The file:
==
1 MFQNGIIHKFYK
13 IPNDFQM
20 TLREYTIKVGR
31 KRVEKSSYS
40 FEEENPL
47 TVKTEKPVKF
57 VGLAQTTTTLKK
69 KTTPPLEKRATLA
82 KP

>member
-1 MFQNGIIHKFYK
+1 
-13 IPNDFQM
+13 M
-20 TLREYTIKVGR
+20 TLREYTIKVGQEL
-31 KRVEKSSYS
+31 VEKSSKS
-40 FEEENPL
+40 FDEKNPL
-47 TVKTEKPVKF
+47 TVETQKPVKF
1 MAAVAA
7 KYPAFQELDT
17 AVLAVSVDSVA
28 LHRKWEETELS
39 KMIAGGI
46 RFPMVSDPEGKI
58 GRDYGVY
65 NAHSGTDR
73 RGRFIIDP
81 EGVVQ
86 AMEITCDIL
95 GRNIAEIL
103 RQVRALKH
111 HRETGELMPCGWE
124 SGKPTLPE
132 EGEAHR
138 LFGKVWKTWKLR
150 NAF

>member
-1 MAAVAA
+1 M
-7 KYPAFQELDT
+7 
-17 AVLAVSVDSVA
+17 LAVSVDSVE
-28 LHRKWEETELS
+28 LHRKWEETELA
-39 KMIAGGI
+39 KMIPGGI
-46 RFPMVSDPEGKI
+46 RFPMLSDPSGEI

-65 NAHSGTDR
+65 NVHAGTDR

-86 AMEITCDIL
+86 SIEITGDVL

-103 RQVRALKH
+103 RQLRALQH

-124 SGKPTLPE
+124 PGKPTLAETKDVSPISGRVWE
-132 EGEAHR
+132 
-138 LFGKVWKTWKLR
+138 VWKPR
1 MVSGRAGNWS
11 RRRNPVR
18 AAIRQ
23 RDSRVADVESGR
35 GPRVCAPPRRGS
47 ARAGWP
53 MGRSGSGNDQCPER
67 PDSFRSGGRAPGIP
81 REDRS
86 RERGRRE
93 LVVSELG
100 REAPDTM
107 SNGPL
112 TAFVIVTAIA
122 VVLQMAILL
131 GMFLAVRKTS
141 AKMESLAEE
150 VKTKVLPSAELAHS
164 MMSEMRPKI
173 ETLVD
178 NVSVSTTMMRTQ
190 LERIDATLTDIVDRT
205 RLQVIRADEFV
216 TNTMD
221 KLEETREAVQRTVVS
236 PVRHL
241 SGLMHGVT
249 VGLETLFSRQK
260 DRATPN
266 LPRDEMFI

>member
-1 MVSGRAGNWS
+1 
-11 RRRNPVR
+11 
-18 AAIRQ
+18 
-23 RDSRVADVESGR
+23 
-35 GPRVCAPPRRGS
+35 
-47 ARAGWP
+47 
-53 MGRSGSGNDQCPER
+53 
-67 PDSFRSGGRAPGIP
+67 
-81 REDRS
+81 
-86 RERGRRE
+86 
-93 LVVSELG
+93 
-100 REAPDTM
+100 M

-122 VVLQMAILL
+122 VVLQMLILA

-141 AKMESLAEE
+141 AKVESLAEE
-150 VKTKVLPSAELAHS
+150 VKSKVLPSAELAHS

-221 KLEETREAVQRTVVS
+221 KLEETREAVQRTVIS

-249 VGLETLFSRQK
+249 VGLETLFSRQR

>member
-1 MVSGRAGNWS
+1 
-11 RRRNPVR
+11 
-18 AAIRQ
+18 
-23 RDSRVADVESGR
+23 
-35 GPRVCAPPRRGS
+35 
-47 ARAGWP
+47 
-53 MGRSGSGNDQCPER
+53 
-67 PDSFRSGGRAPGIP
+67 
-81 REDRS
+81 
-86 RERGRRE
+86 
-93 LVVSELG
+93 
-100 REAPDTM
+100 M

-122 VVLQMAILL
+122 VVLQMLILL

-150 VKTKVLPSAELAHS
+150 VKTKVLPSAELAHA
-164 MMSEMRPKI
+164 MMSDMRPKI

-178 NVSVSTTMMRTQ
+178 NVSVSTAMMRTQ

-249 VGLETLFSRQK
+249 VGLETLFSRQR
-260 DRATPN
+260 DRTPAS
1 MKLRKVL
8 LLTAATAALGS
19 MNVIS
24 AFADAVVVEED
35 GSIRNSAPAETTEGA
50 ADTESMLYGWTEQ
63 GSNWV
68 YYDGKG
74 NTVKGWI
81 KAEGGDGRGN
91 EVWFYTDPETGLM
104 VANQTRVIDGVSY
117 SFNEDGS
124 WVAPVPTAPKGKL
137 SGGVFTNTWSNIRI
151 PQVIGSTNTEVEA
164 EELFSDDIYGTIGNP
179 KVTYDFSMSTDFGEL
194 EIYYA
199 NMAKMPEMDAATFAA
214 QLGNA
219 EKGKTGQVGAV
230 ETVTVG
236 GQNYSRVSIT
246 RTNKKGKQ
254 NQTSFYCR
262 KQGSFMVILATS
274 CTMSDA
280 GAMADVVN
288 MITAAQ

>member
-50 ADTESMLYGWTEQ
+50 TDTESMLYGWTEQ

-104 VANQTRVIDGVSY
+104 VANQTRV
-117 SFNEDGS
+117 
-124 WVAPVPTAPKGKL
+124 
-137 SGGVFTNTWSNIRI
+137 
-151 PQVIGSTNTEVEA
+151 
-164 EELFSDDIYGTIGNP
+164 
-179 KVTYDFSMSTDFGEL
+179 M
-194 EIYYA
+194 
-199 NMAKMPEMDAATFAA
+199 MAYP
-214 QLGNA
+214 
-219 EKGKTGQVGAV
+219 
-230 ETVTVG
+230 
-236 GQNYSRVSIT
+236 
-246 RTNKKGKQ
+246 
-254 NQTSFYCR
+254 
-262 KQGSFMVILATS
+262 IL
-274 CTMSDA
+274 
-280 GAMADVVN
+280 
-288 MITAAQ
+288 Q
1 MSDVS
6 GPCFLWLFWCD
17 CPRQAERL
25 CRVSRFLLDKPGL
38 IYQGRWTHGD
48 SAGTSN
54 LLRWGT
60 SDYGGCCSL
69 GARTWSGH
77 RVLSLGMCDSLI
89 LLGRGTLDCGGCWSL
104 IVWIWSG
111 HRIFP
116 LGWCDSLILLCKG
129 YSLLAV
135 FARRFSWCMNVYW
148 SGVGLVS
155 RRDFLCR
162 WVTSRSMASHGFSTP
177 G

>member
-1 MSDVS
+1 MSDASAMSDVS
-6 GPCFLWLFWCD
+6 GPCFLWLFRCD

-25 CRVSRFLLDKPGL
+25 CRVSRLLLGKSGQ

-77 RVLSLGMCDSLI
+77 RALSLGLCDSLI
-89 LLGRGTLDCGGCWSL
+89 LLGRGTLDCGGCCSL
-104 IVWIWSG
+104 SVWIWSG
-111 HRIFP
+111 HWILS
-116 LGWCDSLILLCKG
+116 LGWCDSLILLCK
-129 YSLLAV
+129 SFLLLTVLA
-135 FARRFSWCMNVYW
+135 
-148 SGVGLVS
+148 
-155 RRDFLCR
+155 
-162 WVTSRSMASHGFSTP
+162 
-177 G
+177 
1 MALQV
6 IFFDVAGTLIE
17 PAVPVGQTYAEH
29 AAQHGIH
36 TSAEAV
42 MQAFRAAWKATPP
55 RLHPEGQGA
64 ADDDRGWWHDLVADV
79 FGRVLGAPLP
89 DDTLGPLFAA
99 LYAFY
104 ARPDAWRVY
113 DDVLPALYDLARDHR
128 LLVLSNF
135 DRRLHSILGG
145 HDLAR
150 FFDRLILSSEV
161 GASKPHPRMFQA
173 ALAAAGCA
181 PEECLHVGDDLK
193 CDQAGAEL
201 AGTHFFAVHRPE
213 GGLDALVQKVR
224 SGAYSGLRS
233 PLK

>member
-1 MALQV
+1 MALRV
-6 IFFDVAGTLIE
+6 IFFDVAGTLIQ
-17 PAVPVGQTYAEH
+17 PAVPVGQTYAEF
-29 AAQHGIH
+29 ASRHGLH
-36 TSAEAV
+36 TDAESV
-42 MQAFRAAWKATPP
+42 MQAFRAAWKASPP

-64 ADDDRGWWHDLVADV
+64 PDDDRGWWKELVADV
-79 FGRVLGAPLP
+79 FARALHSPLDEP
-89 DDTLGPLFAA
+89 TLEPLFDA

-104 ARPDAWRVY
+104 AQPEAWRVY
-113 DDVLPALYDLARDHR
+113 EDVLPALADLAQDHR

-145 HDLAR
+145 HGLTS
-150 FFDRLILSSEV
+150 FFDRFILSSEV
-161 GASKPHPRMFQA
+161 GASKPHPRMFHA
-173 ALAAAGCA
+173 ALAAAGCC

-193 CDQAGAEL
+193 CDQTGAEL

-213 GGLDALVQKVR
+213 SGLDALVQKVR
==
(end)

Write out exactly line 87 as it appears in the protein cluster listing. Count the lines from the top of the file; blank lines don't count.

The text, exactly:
190 LERIDATLTDIVDRT